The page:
BY LEE ROWLAND
The Dalai Lama spoke in Harvard Yard Monday afternoon, warning Harvard students that their vaunted educations alone cannot guarantee happiness.
His Holiness Tenzin Gyatso, the 14th Tibetan Dalai Lama, spoke at Memorial Church to a packed crowd of 600 lucky Harvard i.d.-holders as part of his tour through the United States to support and encourage American Buddhism. Robed in maroon and saffron, he delivered his speech largely in English, peppering his comments with appeals to his interpreter, humor, hand gestures and hoots of laughter.
Humbly introducing himself as “another human being, no more, no less,” the Dalai Lama asserted the right of every human being to live a happy life, and explored the possibilities for individuals to reach this goal. Unsurprisingly, the Buddhist guru concluded that individual happiness is unachievable without a lifestyle of compassion.
Crowds of well-wishers and grey-suited dignitaries and guards swarmed around Harvard Yard in anticipation of His Holiness’ arrival Monday afternoon. After stepping out of an SUV and accepting flowers and handshakes from a lucky few, grinning infamously all the while, the Tibetan holy man entered Memorial Church to speak and answer questions for well over an hour. Noting the similar ages of the Dalai Lama tradition (360 years) and his host Harvard University (368 years), the Dalai Lama began his talk by praising the great human achievement of education.
However, he quickly cautioned his ivy-league audience not to assume that education alone delivers happiness. He cited the World Trade Center bombing and Nazi extermination camps as evidence that many evil acts require great complexity and intelligence, and that “some of the great and brilliant human individuals were too smart.” Faulting modern society for severing education from a spiritual development of the individual, His Holiness warned that without a moral compass we can easily lose sense of common interests.
Particularly, those of us blessed with American higher education tend to become more nearsighted, “absorbed in [our] own large country,” and thus undereducated about the “interdependent” outside world and the effects of our lifestyles on the outside world. This perceived independence and a fierce motivation to personal success can contribute heavily to depression and the dehumanization of others.
How do we correct these nihilistic tendencies? According to the Dalai Lama, the roots of unhappiness lie in loneliness. He cited both science and psychology to support this view.
First, Gyatso paraphrased a study that found people who speak frequently in the first person – “I, me, mine” – were more likely to have heart attacks. He mused that this was likely because such an egocentric view was so far removed from our natural state, and prevents peace of mind. The crowd laughed uproariously while the Dalai Lama performed an extended charade to his interpreter to find the word “nipple,” to illustrate that we enter the world wholly dependent on another’s generosity to survive. Affection and happiness thus “first come from mother. Guru comes later,” he chuckled. Generosities being the physical norm, humans therefore feel dissociated when personal gain and success supplant our natural state of interdependence.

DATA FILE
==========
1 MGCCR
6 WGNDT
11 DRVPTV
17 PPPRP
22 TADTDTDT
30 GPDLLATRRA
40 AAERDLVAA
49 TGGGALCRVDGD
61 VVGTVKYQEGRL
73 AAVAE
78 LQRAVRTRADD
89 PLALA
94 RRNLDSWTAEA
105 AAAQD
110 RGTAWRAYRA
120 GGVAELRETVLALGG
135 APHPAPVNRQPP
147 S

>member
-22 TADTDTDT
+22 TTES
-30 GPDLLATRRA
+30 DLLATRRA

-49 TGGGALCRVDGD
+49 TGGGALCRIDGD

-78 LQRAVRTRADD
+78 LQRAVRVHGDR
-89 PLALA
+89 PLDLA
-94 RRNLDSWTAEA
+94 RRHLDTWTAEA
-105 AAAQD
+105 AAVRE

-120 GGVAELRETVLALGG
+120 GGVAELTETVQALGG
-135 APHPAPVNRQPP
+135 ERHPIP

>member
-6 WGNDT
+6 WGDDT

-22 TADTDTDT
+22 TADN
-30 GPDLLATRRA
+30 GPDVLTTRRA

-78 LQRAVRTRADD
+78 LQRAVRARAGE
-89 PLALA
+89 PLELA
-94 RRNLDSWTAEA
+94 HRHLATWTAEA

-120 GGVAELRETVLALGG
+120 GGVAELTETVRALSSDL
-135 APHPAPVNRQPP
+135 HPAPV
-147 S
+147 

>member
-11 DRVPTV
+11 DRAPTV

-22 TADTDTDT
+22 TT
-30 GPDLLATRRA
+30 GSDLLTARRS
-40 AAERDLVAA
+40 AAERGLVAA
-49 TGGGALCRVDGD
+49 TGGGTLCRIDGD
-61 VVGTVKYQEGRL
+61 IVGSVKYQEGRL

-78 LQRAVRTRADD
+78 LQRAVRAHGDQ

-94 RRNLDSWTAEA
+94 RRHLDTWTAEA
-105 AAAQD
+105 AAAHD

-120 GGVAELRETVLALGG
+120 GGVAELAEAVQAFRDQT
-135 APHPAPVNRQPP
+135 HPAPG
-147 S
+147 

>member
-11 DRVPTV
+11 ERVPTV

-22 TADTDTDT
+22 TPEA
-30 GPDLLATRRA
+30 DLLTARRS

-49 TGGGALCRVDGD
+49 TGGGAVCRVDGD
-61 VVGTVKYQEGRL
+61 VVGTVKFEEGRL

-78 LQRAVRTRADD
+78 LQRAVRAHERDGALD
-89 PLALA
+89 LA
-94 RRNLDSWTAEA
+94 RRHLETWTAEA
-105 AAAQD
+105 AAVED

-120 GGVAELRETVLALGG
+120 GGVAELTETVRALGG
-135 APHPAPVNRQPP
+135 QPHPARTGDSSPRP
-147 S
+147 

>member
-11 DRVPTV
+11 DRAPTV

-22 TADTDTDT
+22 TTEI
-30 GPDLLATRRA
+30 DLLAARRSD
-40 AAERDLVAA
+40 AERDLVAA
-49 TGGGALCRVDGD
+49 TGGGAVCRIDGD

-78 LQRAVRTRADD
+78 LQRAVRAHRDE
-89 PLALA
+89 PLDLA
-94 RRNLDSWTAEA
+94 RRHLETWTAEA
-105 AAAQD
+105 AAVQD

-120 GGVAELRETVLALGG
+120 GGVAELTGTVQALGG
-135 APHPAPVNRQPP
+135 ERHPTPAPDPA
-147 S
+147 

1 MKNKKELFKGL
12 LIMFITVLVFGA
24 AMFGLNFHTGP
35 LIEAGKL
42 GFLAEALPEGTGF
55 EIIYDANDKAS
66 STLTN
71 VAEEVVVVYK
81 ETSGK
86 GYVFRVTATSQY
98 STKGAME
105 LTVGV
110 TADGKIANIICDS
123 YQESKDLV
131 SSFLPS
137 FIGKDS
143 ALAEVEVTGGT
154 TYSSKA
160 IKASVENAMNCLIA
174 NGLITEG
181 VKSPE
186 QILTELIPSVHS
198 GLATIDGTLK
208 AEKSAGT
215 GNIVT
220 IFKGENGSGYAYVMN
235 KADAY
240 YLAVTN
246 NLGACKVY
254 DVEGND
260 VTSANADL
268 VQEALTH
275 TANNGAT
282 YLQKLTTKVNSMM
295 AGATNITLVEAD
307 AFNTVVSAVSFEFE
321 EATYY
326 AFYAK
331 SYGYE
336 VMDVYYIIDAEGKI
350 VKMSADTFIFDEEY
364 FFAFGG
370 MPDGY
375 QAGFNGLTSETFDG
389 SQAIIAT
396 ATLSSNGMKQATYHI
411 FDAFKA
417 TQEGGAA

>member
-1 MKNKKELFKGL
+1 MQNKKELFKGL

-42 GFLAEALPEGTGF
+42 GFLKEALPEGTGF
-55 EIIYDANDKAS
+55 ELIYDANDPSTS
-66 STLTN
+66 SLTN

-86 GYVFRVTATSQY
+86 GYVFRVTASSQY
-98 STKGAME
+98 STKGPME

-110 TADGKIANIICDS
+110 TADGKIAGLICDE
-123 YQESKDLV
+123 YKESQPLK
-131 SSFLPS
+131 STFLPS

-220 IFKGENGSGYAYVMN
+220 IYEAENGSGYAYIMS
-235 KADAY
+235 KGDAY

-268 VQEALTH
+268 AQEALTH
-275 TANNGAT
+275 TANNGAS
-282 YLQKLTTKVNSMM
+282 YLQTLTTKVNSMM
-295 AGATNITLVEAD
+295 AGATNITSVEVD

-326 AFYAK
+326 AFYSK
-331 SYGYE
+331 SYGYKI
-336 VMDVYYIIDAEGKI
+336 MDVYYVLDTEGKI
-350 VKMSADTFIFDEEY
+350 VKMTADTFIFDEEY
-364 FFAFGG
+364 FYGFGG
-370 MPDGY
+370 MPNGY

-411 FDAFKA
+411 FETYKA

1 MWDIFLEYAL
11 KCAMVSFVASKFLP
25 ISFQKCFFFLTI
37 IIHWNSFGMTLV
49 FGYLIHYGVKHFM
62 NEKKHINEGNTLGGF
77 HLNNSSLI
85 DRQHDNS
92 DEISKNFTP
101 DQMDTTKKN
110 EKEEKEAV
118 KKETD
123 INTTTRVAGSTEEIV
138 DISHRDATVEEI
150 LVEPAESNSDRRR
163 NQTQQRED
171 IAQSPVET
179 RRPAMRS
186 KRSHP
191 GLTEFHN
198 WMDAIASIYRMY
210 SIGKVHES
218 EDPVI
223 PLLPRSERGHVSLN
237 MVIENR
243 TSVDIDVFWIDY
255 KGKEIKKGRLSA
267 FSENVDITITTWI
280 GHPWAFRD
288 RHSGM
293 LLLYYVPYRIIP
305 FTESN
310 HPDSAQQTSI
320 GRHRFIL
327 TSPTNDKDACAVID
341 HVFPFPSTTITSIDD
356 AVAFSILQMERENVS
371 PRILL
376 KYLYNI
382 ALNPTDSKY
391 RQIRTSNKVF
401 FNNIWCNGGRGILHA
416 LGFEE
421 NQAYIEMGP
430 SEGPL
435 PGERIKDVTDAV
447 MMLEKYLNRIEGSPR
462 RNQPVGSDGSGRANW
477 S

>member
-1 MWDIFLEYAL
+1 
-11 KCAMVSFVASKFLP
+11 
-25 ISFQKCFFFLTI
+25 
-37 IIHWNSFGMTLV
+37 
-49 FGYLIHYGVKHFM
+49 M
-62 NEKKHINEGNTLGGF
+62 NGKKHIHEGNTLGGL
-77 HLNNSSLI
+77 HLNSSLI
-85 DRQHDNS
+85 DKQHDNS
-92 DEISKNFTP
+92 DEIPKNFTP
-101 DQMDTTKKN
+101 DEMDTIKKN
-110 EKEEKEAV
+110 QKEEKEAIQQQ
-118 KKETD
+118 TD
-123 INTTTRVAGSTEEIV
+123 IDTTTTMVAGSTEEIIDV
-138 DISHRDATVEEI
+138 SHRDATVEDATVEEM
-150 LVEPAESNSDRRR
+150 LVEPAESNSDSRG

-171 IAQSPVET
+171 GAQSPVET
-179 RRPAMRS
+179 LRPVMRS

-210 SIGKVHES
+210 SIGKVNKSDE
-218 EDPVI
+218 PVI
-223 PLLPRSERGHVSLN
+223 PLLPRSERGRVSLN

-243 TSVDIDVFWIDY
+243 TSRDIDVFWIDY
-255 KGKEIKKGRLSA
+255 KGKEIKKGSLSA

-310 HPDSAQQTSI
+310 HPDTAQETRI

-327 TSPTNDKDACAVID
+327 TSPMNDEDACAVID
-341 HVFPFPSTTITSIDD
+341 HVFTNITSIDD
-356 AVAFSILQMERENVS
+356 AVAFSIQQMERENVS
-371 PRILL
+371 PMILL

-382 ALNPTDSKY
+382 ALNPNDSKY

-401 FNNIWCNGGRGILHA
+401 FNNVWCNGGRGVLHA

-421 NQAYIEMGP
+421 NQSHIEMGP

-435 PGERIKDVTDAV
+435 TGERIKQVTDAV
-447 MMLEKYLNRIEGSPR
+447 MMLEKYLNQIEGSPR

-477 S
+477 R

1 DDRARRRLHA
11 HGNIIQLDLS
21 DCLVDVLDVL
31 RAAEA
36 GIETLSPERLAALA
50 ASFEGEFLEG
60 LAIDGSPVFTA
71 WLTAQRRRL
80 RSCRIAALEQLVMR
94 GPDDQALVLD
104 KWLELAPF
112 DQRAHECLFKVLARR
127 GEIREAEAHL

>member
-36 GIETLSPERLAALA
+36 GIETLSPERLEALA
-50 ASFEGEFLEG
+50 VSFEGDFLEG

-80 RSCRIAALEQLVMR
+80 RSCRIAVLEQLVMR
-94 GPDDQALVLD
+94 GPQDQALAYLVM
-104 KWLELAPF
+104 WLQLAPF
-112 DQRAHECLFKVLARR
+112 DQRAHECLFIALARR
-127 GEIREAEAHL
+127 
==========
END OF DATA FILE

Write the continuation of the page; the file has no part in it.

The good news, however, is that we can correct this moral decline. According to His Holiness, we can achieve contentment and peace of mind not through religion (necessarily), or formal training, but rather through a regime of altruism. “Compassion, affection, and altruism” for others reconnects us with our humanity and leads us to self-discovery. The Dalai Lama urged the Harvard community to use its educated wealth to help others, not only for their sake, but our own peace of mind as well.
Listeners seemed quite receptive to the message. A group of student conservationists from New Hampshire remarked on how the talk was both humorous and thought-provoking. Student David Morrilm said that he laughed throughout, while still retaining much, and pondered over the “more Taoist message of moderation” he sensed in some of the Lama’s answers. A group of Cambridge residents animatedly discussing the guru’s messages found the talk “very special.” Harvard neighbor Auliya Westcott loved the idea of “internalizing the sense that we’re all the same being; we affect the neighbors we can’t see.” Local residents, fully-robed monks and dreadlocked students alike congregated and mulled seriously over the wise man’s words.
After the speech was concluded, the Dalai Lama responded to written questions from the audience, asked by Dean of the faculty of arts and sciences Professor William Kirby. Unfortunately, we didn’t discover the Lama’s favorite movie: “fiction has too much violence.” He is, however, an avid watcher of the Discovery Channel. On a more serious note, Gyatso took the most time determining whether war can ever be morally justified. After pondering and consulting in Tibetan, he concluded that it cannot, because in today’s regime of global interdependence, the destruction of one’s enemy is the destruction of part of one’s self, and thus every victory is at heart Pyrrhic. “In the modern world, the entire world is part of you. That’s reality.”
One Harvard student, filing solemnly out of Memorial Church, turned to his friend and said “dude, I should probably call my mom.